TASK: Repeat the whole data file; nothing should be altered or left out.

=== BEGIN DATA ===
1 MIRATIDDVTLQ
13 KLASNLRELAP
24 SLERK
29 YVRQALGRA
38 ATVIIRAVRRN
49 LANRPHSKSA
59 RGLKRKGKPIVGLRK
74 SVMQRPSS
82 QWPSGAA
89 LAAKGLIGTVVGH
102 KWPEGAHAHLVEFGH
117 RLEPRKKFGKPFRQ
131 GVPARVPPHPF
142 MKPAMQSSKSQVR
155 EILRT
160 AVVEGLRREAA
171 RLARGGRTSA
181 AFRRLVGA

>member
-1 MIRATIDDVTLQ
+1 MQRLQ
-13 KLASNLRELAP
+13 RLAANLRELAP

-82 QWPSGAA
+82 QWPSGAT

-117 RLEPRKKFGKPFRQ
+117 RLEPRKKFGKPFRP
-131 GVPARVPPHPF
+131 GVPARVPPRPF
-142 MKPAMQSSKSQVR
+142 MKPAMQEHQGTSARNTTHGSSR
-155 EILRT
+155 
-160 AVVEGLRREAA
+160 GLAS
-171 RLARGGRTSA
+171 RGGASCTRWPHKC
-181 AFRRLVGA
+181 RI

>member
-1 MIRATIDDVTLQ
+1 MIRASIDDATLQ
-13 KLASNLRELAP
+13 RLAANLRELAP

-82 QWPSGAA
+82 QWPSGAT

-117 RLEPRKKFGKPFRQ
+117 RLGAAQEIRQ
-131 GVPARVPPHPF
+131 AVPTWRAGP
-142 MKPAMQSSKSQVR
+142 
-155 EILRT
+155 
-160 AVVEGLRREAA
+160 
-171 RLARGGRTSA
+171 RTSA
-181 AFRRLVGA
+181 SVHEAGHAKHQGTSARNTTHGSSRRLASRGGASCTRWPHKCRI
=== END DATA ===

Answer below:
1 MIRATIDDVTLQ
13 KLASNLRELAP
24 SLERK
29 YVRQALGRA
38 ATVIIRAVRRN
49 LANRPHSKSA
59 RGLKRKGKPIVGLRK
74 SVMQRPSS
82 QWPSGAA
89 LAAKGLIGTVVGH
102 KWPEGAHAHLVEFGH
117 RLEPRKKFGKPFRQ
131 GVPARVPPHPF
142 MKPAMQSSKSQVR
155 EILRT
160 AVVEGLRREAA
171 RLARGGRTSA
181 AFRRLVGA

>member
-1 MIRATIDDVTLQ
+1 MQRLQ
-13 KLASNLRELAP
+13 RLAANLRELAP

-82 QWPSGAA
+82 QWPSGAT

-117 RLEPRKKFGKPFRQ
+117 RLEPRKKFGKPFRP
-131 GVPARVPPHPF
+131 GVPARVPPRPF
-142 MKPAMQSSKSQVR
+142 MKPAMQEHQGTSARNTTHGSSR
-155 EILRT
+155 
-160 AVVEGLRREAA
+160 GLAS
-171 RLARGGRTSA
+171 RGGASCTRWPHKC
-181 AFRRLVGA
+181 RI

>member
-1 MIRATIDDVTLQ
+1 MIRASIDDATLQ
-13 KLASNLRELAP
+13 RLAANLRELAP

-82 QWPSGAA
+82 QWPSGAT

-117 RLEPRKKFGKPFRQ
+117 RLGAAQEIRQ
-131 GVPARVPPHPF
+131 AVPTWRAGP
-142 MKPAMQSSKSQVR
+142 
-155 EILRT
+155 
-160 AVVEGLRREAA
+160 
-171 RLARGGRTSA
+171 RTSA
-181 AFRRLVGA
+181 SVHEAGHAKHQGTSARNTTHGSSRRLASRGGASCTRWPHKCRI